The Clean Air Ambassadors who arrived yesterday in Washington, D.C. have some amazing stories to tell, and I spent the better part of yesterday hearing them. Alexandra Allred from Midlothian, TX described a day she spent outside with her son Tommy—a day when he didn’t suffer his usual respiratory issues and could play carefree, like a kid again. “I had my son back,” she told me.
The Latest On: Air
More than half of U.S. residents—154 million people—suffer from polluted air that is often too dirty to breathe. This troubling statistic comes by way of the American Lung Association’s most recent State of the Air report. In 366 counties across the country, residents are inhaling dangerous levels of ozone pollution and fine particles, which are a major cause of premature death.
The faces of Earthjustice's Mountain Heroes, those courageous people from the coalfields whose lives are afflicted by mountaintop removal mining and who are standing up against it, are now staring down politicians in Congress and their staffs, as well as White House and agency staff, reminding them that they are allowing this abuse to continue.
Drilling more won’t make summer vacation cheaper
Well, it's true that here on a blog, the currency is words. We're supposed to tell stories through our prose. But today I'm going to go easy on the blog and yield the storytelling to a small collection of witty, beautiful, foot-stomping and surreal art by people who are mastering other mediums to talk about mountaintop removal mining:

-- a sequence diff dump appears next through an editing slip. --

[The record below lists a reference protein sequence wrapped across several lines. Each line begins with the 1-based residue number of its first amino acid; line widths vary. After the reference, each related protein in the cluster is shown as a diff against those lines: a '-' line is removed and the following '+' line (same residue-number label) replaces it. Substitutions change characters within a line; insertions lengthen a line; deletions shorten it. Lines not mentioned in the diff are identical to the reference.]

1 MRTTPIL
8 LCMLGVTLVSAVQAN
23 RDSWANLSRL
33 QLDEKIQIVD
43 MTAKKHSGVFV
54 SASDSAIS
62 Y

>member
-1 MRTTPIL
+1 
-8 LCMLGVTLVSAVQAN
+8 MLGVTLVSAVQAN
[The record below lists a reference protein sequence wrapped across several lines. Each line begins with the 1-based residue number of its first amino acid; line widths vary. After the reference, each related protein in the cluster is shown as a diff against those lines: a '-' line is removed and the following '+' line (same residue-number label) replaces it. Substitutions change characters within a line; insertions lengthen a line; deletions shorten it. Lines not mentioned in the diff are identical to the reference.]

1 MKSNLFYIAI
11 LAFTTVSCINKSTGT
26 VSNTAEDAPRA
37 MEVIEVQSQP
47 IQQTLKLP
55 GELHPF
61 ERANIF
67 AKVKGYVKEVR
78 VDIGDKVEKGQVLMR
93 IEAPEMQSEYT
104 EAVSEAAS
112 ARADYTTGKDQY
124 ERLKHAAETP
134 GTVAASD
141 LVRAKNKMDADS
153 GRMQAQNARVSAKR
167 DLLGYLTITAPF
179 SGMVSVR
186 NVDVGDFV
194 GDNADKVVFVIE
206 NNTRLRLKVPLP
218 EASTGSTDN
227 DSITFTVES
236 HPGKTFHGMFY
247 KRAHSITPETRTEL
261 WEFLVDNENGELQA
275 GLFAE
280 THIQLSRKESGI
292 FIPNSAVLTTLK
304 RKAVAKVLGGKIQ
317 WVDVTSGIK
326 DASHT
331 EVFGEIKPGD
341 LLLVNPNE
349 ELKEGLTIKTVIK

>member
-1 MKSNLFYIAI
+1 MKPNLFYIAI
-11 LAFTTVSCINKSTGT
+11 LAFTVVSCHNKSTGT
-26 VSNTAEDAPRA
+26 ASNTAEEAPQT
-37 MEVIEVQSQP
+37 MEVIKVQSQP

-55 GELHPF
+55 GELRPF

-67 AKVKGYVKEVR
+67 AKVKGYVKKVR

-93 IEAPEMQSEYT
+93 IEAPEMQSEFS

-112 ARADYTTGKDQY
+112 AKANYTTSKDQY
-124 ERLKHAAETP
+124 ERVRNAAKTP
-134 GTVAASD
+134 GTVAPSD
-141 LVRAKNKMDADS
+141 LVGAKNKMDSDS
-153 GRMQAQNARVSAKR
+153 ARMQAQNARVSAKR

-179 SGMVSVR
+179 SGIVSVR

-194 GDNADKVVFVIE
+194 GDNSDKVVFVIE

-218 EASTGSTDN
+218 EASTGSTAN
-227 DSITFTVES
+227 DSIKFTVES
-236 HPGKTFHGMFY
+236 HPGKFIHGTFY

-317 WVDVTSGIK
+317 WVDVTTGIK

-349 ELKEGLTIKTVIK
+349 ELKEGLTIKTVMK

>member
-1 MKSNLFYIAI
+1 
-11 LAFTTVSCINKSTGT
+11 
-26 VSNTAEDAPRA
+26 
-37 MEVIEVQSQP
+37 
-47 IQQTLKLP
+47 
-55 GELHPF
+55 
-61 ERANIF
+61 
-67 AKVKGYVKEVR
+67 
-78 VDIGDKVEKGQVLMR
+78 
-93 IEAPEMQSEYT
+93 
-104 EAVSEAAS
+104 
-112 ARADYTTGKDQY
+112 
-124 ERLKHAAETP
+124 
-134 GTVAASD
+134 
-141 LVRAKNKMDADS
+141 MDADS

A few months ago, Earthjustice campaign manager Kathleen Sutcliffe came to me with an interesting request—she wanted to tell an uplifting story about fracking. Hydraulic fracturing, or fracking, is a drilling technique that involves blasting chemically treated water into the earth to release oil and gas trapped in underground rock formations.
Bacteria-resistant meat leaves beef lovers nauseated
Today, another indication comes that some members of Congress don't breathe the same air as their constituents. Politico is reporting (subs. req'd) that House Republicans will soon introduce legislation to delay the U.S. Environmental Protection Agency's efforts to reduce the amount of cancer-causing, asthma-inducing, premature death-dealing pollutants in the air we all breathe—some congresspersons excepted, apparently.
Clean air isn't a partisan issue, although that's admittedly easy to forget if you're following the ongoing congressional clash over clean air protections (which sometimes seems as wide as the gap between the Grand Canyon's north and south rims). The American public certainly isn't so divided. A large majority—which includes citizens who identify as Republican, Democrat and independent voters—wants clean air health protections.